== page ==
• Make a large entry hole on one end
    Coleoptera: Elateridae
  • 10. Scouting techniques (wireworms)
    • Study field history – crop rotation, previous infestations
    • Germinating seed bait stations in soil – a reliable “relative sampling” technique
    • Seed baits could be deployed before planting peanut
    • Accuracy of seed baits improves with number of baits and experience of the field personnel
    • ET = 1 wireworm per bait station OR 30% pod damage
  • 11. Whitefringed beetles
    • Occurrence: native of S. Am., Naupactus species complex
    • Host range: 350 host plants – peanut, cotton, cowpea, alfalfa, okra
    • Identification: weevil w/out snout, adult has white stripes on sides, larva plump with strong mandibles
    • Damaging stages: larvae/grubs
    • Larvae make irregular holes in tap root, fatal to plants
    • Scouting: sweep net for beetles, leaf notching (visual scouting)
    • No insecticide registered
    Coleoptera: Curculionidae
  • 12. Cutworms
    • Host range: over 60 crops and turf, major pest of peanut
    • Identification: greasy plump caterpillars, larvae curl when touched
    • Overwintering stage: larva
    • Damage:
      • cut seedlings at night, may climb plants
      • larvae bore into the middle of peanut pod (large hole)
    Lepidoptera: Noctuidae Black CW Granulate CW
  • 13. Other sporadic insect pests White grubs ( Phyllophaga spp.) May/June Beetles 1-4 year life cycle Problem after sod Bahiagrass borer ( Derobrachus brevicollis) Large head of larva Problem after bahiagrass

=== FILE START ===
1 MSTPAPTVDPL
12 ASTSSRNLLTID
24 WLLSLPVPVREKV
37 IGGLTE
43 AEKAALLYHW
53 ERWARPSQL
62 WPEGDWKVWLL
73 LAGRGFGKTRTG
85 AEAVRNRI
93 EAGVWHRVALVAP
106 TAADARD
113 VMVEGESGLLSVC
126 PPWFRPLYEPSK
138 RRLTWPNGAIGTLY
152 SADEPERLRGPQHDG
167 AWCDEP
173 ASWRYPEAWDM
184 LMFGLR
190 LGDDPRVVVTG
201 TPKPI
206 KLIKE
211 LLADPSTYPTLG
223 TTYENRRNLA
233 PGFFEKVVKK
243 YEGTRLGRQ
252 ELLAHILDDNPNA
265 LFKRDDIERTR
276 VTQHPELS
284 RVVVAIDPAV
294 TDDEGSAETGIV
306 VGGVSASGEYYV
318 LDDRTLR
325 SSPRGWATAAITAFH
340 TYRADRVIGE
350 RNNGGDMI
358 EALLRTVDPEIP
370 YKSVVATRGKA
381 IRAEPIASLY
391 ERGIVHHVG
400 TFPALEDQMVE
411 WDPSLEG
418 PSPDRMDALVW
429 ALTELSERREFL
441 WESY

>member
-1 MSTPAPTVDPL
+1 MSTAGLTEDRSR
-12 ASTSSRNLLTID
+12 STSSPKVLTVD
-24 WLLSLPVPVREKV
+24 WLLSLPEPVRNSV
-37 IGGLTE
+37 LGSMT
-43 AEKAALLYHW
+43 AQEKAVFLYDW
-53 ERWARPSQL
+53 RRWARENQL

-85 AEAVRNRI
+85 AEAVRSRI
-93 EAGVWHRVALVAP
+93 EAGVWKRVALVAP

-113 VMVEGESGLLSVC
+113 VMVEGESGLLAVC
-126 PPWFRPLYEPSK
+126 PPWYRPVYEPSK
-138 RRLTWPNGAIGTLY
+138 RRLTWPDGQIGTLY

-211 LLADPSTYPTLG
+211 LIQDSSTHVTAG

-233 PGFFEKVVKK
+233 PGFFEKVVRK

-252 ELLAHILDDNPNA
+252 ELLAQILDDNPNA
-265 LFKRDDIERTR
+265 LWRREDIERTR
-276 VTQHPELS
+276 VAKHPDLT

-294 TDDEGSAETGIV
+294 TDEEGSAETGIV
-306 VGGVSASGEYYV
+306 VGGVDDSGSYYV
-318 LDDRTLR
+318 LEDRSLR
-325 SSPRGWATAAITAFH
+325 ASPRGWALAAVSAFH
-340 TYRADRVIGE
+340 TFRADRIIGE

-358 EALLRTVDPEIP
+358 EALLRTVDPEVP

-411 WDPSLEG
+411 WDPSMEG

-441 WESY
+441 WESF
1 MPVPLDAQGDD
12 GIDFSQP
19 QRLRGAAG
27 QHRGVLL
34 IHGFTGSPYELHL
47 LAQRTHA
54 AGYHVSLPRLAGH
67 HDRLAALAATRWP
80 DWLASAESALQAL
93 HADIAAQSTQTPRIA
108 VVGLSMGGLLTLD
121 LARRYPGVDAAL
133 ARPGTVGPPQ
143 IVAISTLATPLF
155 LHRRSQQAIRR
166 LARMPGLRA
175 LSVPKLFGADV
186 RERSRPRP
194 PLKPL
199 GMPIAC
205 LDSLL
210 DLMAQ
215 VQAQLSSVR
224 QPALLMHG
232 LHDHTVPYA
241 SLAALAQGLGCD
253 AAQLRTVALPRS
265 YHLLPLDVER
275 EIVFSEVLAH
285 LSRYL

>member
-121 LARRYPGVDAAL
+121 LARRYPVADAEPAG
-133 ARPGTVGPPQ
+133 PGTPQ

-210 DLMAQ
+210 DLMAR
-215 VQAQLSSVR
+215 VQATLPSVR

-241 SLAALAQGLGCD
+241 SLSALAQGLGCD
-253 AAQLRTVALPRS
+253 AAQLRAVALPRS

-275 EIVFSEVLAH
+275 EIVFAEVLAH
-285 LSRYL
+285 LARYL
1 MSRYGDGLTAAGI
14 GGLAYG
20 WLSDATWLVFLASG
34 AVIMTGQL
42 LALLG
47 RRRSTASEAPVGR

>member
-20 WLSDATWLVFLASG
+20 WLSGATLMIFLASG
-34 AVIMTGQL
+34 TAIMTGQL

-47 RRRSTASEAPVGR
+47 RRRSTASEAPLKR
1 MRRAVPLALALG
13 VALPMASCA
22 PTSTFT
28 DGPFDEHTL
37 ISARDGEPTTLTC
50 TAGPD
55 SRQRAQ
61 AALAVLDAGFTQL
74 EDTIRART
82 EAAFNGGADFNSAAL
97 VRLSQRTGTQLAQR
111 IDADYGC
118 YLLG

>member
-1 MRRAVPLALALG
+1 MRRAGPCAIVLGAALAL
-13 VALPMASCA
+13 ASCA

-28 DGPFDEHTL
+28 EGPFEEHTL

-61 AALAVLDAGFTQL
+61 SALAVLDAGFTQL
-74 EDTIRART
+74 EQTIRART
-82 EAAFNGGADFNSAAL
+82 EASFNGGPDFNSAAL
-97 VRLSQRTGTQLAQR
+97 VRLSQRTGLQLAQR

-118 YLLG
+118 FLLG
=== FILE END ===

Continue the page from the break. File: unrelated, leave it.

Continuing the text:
• 14. Scouting recommendations
    • Draw soil samples in Winter or Spring.
    • Reduce tendency to overestimate – increase sampling locations/numbers!
    • Use a variety of sampling methods – pheromone traps and germinating seed bait stations are cost effective!
    • Economic thresholds:
    • Burrower bug = 2 bugs per 3 foot row
    • LCB, SCRW = fresh damage or insect at 30% sites
    • Wireworms = 1 per bait station or 30 % pod damage
  • 15. Management of soil insects (peanut)
    • Future research directions:
    • Extend registration of new insecticides
    • Focus on bio-based soil insecticides as IPM partner
    • Survey of all major production areas (2009)
    • Establish economic threshold for emerging pests
    Cutworms Indoxacarb Cyfluthrin Gamma-cyhalo. Lamdba-cyhalo. Methomyl Zeta-cypermeth. LCSB Chlorpyrifos (banded over row and pegging zone) SCRW Chlorpyrifos (banded over row and pegging zone) Wireworms Chlorpyrifos (preplant broadcast spray on soil + incorporate OR banded) Burrower bugs Chlorpyrifos (banded over row)
  • 16. New Peanut Entomology Resources
    • ACES Factsheets:
      • “ Soil insect pests of peanut”…coming soon
      • “ Scouting techniques for soil insect pests of peanut”…review complete
    • Timely Information sheets: ( http://www.aces.edu/timelyinfo/entomology/entomology.php )
      • “ Germinating seed bait technique” (posted)
      • “ Peanut insecticide recommendations for 2009” (posted)
    • New peanut entomology SharePoint: https://sites.aces.edu/group/crops/peanut/default.aspx (PowerPoint shows with narration)
    • Conferences (like IPM-WC1, extension technology conf.)
    • YouTube Peanut Channel linked to ACES
    • CropsBlog: weekly updates in summer, PLEASE SUBSCRIBE!
  • 17. Take home message for today…
  • 18. SOIL INSECT PESTS OF PEANUT Questions?